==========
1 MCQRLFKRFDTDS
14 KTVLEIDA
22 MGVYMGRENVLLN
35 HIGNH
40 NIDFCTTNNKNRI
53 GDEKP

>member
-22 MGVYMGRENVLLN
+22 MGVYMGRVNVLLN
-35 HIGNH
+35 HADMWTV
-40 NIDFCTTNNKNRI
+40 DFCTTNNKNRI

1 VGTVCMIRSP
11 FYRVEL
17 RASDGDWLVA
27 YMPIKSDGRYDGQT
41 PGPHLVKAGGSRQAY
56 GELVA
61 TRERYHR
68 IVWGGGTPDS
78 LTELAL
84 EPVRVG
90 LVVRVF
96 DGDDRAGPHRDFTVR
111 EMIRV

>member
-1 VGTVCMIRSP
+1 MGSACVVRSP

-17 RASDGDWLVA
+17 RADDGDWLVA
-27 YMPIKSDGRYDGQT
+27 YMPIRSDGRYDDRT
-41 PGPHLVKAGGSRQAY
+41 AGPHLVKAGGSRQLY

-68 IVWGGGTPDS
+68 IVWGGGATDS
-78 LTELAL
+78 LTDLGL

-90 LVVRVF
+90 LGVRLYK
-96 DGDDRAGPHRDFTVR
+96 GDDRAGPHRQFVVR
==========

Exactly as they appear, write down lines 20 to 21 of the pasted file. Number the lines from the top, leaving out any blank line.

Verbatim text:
61 TRERYHR
68 IVWGGGTPDS